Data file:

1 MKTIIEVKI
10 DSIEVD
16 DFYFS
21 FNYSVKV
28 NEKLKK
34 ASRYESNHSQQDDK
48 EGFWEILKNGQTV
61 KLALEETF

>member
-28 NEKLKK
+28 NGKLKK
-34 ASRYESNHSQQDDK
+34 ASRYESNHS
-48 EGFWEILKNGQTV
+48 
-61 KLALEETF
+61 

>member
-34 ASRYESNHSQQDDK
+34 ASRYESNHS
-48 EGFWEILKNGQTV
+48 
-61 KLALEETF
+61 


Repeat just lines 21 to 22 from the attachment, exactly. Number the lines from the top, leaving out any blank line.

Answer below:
-48 EGFWEILKNGQTV
+48 